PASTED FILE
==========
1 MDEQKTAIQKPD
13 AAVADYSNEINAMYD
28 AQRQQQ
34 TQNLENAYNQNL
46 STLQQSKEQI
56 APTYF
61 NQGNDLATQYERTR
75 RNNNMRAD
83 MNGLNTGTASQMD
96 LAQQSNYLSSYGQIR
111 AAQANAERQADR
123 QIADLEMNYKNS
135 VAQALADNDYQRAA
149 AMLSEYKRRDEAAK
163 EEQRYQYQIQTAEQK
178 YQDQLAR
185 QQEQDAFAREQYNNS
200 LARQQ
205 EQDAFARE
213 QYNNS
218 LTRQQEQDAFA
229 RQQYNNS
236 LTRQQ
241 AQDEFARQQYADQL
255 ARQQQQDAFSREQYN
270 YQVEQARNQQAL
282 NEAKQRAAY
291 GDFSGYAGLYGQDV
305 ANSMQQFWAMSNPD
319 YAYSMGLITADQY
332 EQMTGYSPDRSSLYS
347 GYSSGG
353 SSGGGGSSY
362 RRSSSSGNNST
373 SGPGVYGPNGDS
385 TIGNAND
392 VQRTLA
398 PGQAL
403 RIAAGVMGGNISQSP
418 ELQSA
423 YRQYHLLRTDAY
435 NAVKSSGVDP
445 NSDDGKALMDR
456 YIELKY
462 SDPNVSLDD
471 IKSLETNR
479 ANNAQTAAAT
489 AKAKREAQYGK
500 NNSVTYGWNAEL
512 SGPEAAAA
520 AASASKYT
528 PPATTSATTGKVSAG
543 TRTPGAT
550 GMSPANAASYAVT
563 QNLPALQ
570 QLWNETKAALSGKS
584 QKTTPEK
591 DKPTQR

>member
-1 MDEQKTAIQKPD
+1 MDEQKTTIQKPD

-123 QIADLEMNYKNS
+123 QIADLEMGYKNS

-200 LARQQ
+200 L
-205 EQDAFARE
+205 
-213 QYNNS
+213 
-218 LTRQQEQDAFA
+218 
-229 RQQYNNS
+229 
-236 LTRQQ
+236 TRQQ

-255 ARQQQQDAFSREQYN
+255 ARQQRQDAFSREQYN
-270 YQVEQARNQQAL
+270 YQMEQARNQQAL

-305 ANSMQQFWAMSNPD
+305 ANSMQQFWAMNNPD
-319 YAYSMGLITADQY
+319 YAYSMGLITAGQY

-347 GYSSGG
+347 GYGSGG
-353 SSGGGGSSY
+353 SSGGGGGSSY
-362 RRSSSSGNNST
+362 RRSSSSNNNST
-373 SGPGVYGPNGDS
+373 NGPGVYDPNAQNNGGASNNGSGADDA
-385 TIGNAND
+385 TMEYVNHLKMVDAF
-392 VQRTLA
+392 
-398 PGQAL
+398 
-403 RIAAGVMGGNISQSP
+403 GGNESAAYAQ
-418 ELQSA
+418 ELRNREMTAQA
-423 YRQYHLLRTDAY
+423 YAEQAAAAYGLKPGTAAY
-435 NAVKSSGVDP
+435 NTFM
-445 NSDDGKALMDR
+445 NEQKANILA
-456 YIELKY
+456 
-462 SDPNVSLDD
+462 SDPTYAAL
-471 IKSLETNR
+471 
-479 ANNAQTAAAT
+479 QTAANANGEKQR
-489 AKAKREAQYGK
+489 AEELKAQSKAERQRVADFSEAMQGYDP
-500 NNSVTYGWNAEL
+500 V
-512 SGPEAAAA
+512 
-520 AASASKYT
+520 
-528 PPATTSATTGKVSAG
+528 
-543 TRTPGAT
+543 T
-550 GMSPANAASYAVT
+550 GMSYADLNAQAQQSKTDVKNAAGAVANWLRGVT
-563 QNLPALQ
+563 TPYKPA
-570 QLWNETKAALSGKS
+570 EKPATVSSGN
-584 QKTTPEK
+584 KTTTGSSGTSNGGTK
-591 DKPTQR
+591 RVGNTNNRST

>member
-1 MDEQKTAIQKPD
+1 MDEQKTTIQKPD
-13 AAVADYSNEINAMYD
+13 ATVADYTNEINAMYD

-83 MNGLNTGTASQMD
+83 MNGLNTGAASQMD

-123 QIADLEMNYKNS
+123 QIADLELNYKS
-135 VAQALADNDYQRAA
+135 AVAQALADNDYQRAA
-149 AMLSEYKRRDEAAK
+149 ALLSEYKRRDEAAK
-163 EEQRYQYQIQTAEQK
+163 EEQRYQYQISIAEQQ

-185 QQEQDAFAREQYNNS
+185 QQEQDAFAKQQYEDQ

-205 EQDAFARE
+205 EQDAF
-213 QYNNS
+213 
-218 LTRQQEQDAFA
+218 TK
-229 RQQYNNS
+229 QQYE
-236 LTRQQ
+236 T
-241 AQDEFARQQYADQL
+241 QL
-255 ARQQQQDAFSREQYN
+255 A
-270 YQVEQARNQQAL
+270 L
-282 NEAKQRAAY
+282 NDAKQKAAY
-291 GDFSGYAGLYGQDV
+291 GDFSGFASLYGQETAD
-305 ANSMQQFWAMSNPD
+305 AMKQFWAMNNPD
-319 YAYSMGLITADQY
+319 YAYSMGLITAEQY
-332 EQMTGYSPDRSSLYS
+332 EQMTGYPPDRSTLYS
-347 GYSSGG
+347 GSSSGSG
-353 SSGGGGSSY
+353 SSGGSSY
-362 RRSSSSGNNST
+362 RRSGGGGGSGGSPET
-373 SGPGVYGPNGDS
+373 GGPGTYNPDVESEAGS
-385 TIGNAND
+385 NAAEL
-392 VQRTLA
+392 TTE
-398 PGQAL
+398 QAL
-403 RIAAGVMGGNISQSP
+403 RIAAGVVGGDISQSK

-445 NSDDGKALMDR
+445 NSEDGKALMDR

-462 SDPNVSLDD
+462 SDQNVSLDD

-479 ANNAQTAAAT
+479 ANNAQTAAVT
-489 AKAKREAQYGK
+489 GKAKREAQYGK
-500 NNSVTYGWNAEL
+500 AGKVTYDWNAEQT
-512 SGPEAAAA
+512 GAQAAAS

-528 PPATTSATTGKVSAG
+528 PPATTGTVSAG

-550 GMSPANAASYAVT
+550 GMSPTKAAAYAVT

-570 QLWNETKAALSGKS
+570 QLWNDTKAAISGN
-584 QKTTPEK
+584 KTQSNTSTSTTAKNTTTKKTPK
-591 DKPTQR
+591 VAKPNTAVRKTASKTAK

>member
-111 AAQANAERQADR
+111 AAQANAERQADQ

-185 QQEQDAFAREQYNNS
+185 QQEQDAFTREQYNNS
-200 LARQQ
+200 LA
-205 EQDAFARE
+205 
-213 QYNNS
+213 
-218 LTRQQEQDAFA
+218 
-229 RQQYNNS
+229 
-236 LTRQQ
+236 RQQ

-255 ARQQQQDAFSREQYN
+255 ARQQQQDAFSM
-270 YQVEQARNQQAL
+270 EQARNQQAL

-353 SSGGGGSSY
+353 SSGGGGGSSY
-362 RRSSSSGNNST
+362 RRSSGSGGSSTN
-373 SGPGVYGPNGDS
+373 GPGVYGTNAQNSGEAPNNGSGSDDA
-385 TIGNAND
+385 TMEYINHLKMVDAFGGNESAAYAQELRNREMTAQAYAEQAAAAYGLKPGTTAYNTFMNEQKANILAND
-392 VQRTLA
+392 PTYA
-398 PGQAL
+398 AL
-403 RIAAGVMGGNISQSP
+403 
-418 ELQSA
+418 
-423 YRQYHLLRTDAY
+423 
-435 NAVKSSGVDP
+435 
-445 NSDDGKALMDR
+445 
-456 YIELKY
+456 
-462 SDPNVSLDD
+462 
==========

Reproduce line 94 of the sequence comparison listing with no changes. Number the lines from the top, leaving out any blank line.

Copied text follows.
-392 VQRTLA